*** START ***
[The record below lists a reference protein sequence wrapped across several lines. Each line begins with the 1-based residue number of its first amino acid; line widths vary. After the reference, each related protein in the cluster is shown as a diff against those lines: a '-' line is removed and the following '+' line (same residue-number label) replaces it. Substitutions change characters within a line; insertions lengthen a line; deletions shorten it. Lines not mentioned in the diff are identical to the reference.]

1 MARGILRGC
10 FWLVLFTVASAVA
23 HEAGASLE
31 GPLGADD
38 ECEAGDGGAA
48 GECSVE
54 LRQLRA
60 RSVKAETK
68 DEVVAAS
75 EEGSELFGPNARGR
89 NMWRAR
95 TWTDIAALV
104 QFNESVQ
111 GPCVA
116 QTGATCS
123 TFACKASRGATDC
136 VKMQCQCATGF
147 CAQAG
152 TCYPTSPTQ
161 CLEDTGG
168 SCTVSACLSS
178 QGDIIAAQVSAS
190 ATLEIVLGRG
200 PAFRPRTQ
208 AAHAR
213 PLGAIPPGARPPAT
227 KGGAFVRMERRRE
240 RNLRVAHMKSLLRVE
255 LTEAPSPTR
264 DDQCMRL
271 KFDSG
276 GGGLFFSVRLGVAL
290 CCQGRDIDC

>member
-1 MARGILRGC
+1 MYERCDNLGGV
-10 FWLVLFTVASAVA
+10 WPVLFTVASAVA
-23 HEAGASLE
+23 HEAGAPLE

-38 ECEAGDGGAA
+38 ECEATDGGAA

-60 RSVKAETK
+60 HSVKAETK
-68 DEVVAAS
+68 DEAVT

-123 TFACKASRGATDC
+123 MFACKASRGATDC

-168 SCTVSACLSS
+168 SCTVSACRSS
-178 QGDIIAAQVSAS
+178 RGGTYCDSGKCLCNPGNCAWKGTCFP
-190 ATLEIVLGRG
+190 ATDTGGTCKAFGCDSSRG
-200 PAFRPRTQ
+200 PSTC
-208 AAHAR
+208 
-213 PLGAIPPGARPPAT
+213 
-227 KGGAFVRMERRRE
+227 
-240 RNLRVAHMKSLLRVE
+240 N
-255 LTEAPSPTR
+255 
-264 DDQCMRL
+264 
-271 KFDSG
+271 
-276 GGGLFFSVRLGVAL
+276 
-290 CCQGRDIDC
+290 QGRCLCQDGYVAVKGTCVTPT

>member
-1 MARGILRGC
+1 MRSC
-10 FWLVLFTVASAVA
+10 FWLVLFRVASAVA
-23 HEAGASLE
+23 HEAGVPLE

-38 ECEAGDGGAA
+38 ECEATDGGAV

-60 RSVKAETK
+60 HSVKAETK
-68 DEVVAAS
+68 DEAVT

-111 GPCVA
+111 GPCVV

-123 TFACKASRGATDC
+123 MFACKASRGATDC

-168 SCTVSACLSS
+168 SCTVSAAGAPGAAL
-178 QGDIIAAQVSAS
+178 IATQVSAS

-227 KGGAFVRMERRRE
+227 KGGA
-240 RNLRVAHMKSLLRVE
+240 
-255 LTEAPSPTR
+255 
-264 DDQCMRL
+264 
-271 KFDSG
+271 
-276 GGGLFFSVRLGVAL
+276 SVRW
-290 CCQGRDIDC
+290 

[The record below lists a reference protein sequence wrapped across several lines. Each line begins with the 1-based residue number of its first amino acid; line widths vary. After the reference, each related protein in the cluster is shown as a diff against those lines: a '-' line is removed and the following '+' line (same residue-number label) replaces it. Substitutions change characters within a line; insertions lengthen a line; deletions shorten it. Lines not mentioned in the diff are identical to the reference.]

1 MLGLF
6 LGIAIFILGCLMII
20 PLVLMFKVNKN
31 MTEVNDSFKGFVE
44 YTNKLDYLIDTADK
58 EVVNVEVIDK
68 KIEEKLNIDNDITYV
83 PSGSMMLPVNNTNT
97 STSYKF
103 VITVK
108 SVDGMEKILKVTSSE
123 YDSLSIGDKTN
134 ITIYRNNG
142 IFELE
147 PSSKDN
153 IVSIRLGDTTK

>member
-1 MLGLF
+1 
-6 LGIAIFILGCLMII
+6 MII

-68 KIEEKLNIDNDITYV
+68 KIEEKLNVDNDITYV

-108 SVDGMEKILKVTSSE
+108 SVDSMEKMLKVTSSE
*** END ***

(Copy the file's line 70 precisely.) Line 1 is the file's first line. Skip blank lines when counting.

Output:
-271 KFDSG